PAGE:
After you climb the stairs to the mezzanine level of the District Attorney's Office, the first thing you see is a row of images of  people who've  held the office -  all males, save for Lynne M. Abraham, and all white, except for  R. Seth Williams.

I can't help but think of that in the aftermath of Friday's bombshell that he won't be seeking a third term because of controversy surrounding his acceptance of gifts and failure to report them.

I'm disappointed and embarrassed that Williams would allow himself to get into a mess like this.  I thought he was smarter.  I thought he was more honest.

But no. He's just another once-promising black politician thwarted by greed. At this point, I should be used to it, but I'm not.  I'm fed up with politicians who claim they'll  look out for the underserved, but once they're in office, they use it  to enrich themselves.  To me,  it feels like a double betrayal when black politicians do it.

Williams really let this city down.  A whole lot of  us had pinned our hopes on him, hoping that having a DA who could relate to our struggle as African Americans would make a difference.   I didn't agree with all of his moves. But Williams did some good things as DA.  I'll give him credit for that.

I hate that he threw it all away.  And for what? Tickets to see the Phillies and 76ers?  Visa gift cards worth $750? Lodging from a criminal defense attorney with a case before the DA's Office?

He knew the deal.  What was he thinking? Managed well, his  salary of $175,572 should have been more than enough to provide him with the upscale lifestyle he so obviously craved.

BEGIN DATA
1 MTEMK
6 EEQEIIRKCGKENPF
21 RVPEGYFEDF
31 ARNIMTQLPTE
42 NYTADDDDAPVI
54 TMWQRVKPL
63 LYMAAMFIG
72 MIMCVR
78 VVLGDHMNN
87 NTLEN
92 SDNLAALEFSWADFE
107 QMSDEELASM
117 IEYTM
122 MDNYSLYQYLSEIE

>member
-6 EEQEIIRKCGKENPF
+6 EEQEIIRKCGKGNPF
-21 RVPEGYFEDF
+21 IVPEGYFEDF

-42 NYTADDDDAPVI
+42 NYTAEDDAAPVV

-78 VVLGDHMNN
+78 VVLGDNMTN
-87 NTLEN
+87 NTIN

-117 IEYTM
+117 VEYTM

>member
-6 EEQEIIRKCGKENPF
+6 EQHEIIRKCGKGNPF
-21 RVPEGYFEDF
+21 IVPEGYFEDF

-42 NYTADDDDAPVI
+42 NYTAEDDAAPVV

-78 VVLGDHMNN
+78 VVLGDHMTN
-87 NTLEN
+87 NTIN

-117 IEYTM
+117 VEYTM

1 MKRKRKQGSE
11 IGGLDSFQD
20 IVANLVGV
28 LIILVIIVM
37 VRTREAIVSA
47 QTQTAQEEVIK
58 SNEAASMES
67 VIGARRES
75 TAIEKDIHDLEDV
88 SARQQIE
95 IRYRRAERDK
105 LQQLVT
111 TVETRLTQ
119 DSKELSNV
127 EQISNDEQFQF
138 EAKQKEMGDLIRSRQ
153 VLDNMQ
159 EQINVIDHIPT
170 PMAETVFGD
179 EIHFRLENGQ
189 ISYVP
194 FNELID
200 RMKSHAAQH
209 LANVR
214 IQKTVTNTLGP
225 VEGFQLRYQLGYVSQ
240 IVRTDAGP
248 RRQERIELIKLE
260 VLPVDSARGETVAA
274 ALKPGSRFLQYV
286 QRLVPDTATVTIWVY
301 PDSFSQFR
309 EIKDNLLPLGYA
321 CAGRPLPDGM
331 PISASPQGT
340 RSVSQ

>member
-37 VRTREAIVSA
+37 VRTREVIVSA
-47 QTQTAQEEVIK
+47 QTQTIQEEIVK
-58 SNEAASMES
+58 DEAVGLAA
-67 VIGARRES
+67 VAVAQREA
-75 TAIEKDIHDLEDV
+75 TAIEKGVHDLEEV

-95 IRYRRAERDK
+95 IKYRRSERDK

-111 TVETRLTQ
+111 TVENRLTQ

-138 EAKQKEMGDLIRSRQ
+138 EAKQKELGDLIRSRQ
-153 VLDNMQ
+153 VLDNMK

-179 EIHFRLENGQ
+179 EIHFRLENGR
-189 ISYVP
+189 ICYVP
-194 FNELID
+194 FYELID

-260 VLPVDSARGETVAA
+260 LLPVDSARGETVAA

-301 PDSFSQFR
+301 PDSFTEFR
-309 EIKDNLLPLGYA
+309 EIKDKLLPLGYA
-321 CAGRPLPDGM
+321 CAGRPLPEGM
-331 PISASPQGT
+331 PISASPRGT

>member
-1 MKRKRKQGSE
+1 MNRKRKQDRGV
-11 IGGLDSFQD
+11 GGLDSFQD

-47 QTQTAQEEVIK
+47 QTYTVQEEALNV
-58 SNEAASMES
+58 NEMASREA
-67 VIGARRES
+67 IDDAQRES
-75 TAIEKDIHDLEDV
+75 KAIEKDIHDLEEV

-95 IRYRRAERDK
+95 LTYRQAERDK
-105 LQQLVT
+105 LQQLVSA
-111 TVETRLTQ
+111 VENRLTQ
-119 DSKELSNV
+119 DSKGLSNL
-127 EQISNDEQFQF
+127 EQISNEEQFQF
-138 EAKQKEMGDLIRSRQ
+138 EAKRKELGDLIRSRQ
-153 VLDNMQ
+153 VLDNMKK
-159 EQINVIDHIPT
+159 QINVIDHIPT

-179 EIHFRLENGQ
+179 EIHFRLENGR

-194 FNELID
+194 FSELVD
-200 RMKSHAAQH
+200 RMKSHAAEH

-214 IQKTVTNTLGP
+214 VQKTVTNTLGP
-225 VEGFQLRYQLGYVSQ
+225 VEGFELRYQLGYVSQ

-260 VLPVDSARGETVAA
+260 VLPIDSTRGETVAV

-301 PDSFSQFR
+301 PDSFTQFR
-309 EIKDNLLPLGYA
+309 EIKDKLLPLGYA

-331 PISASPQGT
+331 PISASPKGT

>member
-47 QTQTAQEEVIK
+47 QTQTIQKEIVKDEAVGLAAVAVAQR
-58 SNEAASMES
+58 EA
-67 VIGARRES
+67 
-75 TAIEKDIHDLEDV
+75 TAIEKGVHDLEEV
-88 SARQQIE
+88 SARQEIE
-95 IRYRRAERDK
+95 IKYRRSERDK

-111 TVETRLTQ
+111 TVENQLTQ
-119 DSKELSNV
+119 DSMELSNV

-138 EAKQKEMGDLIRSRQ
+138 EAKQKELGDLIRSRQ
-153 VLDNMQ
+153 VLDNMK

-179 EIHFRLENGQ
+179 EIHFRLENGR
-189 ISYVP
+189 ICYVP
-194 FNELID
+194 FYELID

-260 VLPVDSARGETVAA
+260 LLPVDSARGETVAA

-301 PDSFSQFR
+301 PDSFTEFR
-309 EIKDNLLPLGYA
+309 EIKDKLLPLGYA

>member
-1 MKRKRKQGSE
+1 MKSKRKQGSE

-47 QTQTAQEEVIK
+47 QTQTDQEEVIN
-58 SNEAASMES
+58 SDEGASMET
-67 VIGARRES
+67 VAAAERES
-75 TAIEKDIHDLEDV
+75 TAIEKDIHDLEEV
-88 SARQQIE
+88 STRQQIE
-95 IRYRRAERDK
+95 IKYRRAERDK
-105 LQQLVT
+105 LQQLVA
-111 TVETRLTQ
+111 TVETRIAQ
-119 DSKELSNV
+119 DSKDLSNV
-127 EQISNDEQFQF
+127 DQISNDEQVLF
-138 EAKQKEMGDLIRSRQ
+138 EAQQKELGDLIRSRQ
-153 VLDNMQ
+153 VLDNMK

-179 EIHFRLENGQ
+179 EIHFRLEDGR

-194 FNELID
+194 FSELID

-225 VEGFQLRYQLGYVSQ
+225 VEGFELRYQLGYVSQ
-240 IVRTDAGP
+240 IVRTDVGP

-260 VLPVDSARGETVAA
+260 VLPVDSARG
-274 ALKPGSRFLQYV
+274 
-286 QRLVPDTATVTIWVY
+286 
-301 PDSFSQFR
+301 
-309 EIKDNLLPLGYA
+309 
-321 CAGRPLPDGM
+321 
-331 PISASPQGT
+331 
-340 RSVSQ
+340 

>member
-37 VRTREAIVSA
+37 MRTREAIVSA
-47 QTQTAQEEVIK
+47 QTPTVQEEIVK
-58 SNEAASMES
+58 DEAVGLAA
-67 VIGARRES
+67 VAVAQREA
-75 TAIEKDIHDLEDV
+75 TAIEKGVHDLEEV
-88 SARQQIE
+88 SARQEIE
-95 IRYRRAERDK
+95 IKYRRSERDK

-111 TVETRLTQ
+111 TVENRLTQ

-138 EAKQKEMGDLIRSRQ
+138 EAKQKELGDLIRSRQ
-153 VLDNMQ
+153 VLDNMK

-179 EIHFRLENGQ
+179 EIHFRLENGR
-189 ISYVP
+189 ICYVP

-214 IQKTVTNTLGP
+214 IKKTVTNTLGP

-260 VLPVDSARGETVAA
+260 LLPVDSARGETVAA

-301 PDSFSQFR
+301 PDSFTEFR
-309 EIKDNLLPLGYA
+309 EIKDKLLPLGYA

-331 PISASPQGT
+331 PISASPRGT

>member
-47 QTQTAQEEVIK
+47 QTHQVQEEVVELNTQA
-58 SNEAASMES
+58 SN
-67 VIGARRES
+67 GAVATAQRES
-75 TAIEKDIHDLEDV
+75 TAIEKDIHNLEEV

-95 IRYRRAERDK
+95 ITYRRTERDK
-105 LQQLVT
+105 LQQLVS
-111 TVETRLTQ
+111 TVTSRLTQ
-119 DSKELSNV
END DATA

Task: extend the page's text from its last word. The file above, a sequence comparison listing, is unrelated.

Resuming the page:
The Ethics Board slapped Williams for failing to report five sources of income and 89 gifts - worth $160,050 - on city financial statements over six years.  He was fined $62,000 by the Ethics Board - the largest penalty it has ever imposed.

"So my decision to accept gifts and failure to report them brought much embarrassment and  shame and adverse publicity  to me and unfortunately to the office," Williams said  at a news conference on Friday. "For this I will always hold deep regret in my heart.

"My poor judgment caused distractions which made the already difficult job of my assistants and critical staff even more challenging.  It  raised doubts in the minds of some citizens regarding my character and fitness to serve as your district attorney," he continued.  "To those who have served, to those who serve today and to those who will serve in the future,  I offer my deepest and most sincere apology."

Williams said he planned to spend the balance of his term trying to regain people's trust.

Good luck with that.

His political career is  toast.

A piece of me is relieved Williams won't be seeking reelection. As a city, we have a  lot more to debate during that race than Williams'  questionable ethics.

A whole lot of people are rejoicing right now,  among them, no doubt, some of the Democratic legislators who lost their jobs after accepting petty amounts of cash and gifts. They must be feeling vindicated. What they were accused of pales in comparison.

But there's nothing to celebrate.

We all lost with Williams.